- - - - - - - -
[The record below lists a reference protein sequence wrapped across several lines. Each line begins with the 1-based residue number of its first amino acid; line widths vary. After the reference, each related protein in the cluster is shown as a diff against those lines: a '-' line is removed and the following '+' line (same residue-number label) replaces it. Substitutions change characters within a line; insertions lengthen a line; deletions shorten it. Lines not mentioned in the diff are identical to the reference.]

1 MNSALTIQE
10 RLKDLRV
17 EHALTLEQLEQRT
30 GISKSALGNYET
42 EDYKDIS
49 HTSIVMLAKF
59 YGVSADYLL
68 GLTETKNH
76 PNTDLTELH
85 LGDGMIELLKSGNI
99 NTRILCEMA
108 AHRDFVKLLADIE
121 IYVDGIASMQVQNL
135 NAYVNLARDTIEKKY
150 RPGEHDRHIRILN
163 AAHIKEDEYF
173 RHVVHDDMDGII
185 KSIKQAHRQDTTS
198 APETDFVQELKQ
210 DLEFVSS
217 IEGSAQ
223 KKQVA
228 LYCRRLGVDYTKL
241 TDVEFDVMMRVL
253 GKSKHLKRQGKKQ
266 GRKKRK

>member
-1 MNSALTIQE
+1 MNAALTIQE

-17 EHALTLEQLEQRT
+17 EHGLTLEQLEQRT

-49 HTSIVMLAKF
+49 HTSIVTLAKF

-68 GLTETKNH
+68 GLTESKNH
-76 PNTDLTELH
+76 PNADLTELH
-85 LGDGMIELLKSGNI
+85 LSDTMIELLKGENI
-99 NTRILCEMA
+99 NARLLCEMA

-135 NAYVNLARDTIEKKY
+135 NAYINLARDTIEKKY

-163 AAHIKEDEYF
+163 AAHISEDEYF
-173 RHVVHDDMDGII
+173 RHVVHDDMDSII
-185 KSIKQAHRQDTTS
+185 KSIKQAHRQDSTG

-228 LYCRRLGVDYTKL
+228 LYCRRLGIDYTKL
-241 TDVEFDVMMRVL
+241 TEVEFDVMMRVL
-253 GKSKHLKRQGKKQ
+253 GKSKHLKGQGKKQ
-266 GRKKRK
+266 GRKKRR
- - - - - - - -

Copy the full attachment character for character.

[The record below lists a reference protein sequence wrapped across several lines. Each line begins with the 1-based residue number of its first amino acid; line widths vary. After the reference, each related protein in the cluster is shown as a diff against those lines: a '-' line is removed and the following '+' line (same residue-number label) replaces it. Substitutions change characters within a line; insertions lengthen a line; deletions shorten it. Lines not mentioned in the diff are identical to the reference.]

1 MNSALTIQE
10 RLKDLRV
17 EHALTLEQLEQRT
30 GISKSALGNYET
42 EDYKDIS
49 HTSIVMLAKF
59 YGVSADYLL
68 GLTETKNH
76 PNTDLTELH
85 LGDGMIELLKSGNI
99 NTRILCEMA
108 AHRDFVKLLADIE
121 IYVDGIASMQVQNL
135 NAYVNLARDTIEKKY
150 RPGEHDRHIRILN
163 AAHIKEDEYF
173 RHVVHDDMDGII
185 KSIKQAHRQDTTS
198 APETDFVQELKQ
210 DLEFVSS
217 IEGSAQ
223 KKQVA
228 LYCRRLGVDYTKL
241 TDVEFDVMMRVL
253 GKSKHLKRQGKKQ
266 GRKKRK

>member
-1 MNSALTIQE
+1 MNAALTIQE

-17 EHALTLEQLEQRT
+17 EHGLTLEQLEQRT

-49 HTSIVMLAKF
+49 HTSIVTLAKF

-68 GLTETKNH
+68 GLTESKNH
-76 PNTDLTELH
+76 PNADLTELH
-85 LGDGMIELLKSGNI
+85 LSDTMIELLKGENI
-99 NTRILCEMA
+99 NARLLCEMA

-135 NAYVNLARDTIEKKY
+135 NAYINLARDTIEKKY

-163 AAHIKEDEYF
+163 AAHISEDEYF
-173 RHVVHDDMDGII
+173 RHVVHDDMDSII
-185 KSIKQAHRQDTTS
+185 KSIKQAHRQDSTG

-228 LYCRRLGVDYTKL
+228 LYCRRLGIDYTKL
-241 TDVEFDVMMRVL
+241 TEVEFDVMMRVL
-253 GKSKHLKRQGKKQ
+253 GKSKHLKGQGKKQ
-266 GRKKRK
+266 GRKKRR